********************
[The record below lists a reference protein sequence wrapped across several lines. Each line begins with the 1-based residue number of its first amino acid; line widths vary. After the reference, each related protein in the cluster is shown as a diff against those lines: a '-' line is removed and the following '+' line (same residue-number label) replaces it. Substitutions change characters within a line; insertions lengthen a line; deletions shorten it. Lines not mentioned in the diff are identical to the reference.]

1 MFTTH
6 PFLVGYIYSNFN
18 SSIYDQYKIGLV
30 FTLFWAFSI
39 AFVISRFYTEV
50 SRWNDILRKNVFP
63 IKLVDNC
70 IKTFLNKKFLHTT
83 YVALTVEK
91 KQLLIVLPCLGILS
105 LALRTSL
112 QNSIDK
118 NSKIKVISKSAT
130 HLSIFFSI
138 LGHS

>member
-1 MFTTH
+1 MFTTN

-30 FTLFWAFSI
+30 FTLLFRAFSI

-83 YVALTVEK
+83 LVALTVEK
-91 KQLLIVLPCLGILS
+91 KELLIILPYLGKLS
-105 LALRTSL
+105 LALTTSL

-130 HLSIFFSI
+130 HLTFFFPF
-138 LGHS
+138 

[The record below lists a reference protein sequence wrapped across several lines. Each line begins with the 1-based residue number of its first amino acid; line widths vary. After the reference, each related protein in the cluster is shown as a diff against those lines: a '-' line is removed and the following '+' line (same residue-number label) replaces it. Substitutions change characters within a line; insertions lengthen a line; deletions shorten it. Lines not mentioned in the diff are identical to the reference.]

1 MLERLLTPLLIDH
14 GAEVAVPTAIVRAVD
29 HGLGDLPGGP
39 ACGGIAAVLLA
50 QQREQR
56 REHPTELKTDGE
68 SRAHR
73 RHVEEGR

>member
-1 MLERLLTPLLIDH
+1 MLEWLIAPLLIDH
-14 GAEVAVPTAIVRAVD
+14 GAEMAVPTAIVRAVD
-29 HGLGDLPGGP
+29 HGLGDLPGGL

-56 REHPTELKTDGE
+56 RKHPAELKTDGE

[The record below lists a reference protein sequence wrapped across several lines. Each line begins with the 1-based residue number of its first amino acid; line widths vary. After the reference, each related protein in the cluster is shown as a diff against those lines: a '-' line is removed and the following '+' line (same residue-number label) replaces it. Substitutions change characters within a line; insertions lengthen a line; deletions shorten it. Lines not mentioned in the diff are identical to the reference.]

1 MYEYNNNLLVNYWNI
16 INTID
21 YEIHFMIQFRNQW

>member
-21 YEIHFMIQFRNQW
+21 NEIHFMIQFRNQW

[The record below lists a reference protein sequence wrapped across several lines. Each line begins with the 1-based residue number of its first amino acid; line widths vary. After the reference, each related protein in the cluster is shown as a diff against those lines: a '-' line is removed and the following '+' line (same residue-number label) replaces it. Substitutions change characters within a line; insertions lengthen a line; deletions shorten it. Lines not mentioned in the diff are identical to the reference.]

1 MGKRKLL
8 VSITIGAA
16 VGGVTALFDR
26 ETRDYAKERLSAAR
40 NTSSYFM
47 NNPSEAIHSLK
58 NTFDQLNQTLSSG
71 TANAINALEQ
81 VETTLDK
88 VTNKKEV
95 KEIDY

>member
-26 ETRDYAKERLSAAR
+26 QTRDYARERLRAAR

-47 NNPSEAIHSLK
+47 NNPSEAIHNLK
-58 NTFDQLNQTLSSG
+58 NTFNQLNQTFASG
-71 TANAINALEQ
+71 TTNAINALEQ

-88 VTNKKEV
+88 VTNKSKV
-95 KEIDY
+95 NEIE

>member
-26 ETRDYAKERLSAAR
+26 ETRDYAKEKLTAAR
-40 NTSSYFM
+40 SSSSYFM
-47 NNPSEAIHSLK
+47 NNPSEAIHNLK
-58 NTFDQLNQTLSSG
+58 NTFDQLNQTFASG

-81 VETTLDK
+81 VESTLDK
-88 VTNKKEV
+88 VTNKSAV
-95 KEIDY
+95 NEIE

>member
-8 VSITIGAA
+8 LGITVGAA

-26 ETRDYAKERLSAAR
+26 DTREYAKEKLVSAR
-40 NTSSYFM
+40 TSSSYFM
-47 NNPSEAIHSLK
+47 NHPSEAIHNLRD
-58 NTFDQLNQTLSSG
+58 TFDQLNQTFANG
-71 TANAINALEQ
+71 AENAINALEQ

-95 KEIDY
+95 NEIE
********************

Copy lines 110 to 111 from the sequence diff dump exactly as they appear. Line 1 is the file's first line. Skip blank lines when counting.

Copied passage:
-95 KEIDY
+95 NEIE